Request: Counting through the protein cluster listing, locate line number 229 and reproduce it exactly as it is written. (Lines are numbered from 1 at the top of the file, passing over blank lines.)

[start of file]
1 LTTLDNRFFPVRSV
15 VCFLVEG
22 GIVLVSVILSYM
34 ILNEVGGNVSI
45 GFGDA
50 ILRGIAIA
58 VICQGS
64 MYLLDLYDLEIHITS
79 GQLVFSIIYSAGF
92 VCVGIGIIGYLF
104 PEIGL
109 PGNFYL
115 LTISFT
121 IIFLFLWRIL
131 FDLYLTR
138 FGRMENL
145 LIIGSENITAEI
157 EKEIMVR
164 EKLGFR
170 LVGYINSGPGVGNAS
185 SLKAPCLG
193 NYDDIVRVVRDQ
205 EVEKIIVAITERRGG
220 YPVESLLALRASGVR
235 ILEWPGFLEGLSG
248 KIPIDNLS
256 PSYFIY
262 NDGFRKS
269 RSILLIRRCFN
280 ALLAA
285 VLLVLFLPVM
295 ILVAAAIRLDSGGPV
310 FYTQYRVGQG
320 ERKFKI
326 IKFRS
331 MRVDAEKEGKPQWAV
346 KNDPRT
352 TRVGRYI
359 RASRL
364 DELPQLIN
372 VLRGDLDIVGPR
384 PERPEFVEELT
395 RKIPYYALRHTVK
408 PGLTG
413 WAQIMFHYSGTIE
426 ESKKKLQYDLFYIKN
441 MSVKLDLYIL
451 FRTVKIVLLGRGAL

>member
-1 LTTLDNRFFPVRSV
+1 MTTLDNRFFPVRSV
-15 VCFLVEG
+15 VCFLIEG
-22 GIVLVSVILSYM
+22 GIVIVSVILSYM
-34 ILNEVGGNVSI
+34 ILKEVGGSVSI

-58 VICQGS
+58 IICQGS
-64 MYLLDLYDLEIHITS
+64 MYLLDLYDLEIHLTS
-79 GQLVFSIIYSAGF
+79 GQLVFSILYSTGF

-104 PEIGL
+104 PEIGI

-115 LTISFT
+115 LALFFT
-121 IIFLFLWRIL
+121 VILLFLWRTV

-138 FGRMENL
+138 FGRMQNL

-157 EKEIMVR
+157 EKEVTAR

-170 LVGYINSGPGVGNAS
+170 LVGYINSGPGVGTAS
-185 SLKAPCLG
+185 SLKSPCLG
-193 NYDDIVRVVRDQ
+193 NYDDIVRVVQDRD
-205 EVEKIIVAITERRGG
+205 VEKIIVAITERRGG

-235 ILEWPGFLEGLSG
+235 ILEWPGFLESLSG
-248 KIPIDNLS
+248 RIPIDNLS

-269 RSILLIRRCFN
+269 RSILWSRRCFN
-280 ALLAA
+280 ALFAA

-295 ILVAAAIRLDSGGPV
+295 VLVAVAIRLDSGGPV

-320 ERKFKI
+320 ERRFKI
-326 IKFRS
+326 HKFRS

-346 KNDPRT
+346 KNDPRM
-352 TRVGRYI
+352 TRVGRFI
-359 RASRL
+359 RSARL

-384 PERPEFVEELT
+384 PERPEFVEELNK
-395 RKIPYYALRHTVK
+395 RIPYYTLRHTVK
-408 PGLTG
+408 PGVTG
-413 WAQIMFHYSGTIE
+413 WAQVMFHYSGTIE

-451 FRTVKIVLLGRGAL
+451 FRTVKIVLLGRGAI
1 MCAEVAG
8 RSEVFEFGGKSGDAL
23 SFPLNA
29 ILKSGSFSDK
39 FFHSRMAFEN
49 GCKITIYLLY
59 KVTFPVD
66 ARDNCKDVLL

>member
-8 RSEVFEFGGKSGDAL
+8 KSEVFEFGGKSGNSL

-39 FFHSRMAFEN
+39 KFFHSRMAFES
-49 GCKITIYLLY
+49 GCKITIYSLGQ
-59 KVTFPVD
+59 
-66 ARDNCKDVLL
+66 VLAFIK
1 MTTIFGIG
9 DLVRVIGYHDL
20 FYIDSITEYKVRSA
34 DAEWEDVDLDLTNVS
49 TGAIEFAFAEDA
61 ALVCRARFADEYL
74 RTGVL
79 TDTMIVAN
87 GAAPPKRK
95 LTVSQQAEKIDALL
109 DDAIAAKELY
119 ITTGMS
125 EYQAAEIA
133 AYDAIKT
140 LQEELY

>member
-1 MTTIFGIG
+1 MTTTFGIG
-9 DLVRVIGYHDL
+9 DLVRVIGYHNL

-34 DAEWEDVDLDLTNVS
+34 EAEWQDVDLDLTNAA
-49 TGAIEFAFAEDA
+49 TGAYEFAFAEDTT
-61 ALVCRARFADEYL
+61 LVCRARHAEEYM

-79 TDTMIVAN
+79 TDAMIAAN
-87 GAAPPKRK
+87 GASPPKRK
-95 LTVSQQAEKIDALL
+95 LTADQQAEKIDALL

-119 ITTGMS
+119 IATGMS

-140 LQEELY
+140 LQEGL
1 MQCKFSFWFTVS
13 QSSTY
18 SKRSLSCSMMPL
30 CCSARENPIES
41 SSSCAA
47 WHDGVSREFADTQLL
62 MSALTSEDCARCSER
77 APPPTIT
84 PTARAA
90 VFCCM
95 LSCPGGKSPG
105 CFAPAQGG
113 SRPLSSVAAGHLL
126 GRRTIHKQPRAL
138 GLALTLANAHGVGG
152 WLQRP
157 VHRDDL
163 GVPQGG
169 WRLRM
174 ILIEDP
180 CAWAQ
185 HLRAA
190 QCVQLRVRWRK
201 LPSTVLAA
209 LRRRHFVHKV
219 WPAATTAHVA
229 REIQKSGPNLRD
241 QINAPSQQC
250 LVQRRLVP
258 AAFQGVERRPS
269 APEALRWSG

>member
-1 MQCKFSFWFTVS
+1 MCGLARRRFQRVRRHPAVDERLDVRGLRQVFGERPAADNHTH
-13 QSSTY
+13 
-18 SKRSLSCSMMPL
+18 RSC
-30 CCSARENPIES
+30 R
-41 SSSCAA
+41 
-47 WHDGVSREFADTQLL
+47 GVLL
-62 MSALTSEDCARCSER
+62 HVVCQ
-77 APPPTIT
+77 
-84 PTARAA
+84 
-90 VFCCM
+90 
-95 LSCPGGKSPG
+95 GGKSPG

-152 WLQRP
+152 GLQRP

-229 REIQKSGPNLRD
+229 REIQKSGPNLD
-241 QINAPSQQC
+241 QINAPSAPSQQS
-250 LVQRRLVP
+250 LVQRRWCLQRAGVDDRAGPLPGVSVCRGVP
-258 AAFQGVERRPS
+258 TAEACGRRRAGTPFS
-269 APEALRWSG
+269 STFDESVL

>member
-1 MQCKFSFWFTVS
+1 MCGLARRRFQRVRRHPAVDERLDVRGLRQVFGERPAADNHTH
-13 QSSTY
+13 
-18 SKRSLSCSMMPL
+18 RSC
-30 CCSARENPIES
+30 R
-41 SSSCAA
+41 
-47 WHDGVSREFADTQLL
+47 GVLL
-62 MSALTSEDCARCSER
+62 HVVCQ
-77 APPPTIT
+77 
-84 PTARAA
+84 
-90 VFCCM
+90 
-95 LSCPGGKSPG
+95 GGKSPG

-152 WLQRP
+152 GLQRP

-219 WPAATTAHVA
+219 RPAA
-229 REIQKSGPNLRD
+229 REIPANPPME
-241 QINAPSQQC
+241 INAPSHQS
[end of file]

-258 AAFQGVERRPS